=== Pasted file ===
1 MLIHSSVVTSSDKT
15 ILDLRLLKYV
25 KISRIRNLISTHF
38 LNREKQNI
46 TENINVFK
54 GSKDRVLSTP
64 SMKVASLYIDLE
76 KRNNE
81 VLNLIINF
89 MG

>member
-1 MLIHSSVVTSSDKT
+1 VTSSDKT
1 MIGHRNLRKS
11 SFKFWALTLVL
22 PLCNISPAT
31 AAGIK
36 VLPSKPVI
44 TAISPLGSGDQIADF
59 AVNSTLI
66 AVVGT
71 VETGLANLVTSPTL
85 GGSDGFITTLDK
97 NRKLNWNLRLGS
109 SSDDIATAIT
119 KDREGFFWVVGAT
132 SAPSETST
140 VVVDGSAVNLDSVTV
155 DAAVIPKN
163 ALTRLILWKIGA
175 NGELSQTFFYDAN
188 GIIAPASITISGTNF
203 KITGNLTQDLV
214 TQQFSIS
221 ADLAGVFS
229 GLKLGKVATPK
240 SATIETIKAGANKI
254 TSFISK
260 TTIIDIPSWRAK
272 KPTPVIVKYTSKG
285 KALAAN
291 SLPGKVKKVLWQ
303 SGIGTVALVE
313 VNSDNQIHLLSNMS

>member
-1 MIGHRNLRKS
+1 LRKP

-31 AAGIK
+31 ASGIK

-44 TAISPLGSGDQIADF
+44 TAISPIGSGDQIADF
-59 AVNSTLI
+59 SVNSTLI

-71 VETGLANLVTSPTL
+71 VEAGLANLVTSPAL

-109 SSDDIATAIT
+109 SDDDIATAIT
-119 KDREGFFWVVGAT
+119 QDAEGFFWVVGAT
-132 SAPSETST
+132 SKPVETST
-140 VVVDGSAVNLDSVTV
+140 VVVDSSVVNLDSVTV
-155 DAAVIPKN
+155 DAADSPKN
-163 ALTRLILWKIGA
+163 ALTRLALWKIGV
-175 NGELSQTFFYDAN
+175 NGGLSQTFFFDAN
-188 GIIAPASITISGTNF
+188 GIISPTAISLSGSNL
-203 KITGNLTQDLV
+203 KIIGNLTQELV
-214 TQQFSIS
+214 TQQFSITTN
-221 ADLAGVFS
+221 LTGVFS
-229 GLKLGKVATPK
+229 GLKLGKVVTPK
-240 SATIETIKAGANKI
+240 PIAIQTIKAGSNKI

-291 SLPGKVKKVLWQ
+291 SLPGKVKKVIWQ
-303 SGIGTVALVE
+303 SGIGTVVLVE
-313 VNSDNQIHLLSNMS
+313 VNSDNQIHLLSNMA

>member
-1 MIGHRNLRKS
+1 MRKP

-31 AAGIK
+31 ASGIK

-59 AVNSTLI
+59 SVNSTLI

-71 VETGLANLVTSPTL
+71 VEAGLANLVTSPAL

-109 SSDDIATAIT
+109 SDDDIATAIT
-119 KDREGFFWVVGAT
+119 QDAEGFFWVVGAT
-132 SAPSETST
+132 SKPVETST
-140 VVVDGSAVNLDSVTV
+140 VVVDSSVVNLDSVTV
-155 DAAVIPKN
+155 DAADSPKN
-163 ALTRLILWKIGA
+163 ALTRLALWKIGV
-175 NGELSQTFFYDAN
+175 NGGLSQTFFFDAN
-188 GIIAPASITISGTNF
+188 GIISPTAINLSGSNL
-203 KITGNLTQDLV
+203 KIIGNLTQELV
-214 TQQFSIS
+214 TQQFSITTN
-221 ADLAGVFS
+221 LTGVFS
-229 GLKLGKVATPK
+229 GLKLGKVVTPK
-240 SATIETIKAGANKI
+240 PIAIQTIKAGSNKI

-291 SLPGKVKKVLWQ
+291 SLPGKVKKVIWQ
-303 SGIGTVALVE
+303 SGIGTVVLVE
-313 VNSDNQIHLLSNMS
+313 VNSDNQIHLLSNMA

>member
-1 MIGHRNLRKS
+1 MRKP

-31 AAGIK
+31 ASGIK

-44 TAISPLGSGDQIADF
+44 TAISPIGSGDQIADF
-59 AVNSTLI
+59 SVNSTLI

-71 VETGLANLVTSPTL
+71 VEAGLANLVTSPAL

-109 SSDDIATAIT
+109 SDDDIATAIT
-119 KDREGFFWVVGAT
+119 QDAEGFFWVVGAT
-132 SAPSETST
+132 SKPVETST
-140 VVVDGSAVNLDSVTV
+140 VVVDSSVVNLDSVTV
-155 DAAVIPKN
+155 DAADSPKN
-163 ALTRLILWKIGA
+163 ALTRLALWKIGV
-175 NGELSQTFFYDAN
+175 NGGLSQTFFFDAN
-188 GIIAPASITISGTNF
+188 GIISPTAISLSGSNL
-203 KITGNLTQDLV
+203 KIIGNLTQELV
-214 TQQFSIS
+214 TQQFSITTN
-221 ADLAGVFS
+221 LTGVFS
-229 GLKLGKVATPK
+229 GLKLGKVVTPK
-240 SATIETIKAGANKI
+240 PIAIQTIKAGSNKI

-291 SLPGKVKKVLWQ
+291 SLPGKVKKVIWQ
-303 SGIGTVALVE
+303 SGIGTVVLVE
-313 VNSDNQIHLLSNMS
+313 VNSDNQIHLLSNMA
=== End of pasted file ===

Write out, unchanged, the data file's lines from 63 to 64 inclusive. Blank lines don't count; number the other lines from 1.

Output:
+140 VVVDSSVVNLDSVTV
-155 DAAVIPKN